A CSIRO spokesman said the inquiry's terms of reference, "went to the policy of the Government's carbon pollution reduction scheme, and in line with our public comment policy, we don't comment on government policy".
The scientists had been told to, "make it absolutely clear" they were not speaking on behalf of CSIRO. If asked to testify, they will be required to take formal leave and travel at their own expense.
Their position is that Australia must ensure that it slashes its CO2 emissions else suffer the negative consequences.
They probably think that they have the moral high ground, being concerned with the environment and all.
The fact is that their position is deeply, deeply immoral.
Not that they would accept that reality.
Let's take the position for the moment that CO2 is the problem to the extent claimed by them and forget about climate models' inability to get within cooee of a correct forecast.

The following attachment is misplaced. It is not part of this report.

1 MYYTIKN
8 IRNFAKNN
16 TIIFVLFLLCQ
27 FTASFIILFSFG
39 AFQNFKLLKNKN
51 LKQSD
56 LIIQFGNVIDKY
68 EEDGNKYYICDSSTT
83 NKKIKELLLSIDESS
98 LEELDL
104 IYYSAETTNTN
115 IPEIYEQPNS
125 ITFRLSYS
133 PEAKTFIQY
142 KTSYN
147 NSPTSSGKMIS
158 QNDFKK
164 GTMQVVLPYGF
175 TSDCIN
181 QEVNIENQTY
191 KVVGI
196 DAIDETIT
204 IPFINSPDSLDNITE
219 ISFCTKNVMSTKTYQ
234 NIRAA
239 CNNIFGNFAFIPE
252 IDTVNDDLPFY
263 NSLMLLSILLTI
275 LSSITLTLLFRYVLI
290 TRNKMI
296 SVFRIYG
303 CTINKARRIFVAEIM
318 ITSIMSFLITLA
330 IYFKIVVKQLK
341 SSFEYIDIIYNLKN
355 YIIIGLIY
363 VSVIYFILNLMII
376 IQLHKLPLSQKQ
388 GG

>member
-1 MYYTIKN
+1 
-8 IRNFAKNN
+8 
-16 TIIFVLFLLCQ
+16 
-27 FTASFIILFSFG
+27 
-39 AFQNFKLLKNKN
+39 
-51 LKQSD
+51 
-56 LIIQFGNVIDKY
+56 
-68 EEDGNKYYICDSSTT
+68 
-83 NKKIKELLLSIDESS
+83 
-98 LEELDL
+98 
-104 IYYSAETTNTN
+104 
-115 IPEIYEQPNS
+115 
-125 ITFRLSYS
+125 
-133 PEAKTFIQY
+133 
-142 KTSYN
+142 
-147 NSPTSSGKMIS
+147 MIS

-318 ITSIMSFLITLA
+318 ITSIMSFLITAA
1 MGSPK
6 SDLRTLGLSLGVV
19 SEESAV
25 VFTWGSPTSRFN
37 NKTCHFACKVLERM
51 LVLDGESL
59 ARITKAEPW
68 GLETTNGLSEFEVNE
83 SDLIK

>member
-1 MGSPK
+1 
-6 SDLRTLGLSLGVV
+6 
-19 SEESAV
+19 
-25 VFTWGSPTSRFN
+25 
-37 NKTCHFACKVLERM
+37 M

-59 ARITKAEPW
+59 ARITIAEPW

The unilateral imposition of an emission trading scheme in Australia will do untold harm to our economy. Only a complete economic illiterate would fail to appreciate that.
Those just leaving school, the low skilled, new migrants and those at the low end of the socio-economic scale will bear the burden of a unilateral emissions scheme.
Whatever action Australia takes will have NO impact on the environment here. It's up to China, India, Russia and Brazil - the so-called emerging economies - to agree to CO2 reduction programs. Australia is 1.4% of the world's CO2 output. China ADDS that amount every 4-6 months.
Please explain to me Messrs Raupach, Church, Canadell and Risbey how your plans will make one jot of difference?
Thus, they willfully promote the impoverishment of their fellow Australians and to no good end.
If that is not deeply immoral then the term has no meaning.
There have been various studies that show that far from "ruining the economy", a call for greener power and fuel will instead lead to so many new industries that, on the whole, the wealth of Australians will *increase*, and there will be more jobs created than lost. Also, these new systems will create a lot less pollution, which currently causes huge losses in illnesses and deaths.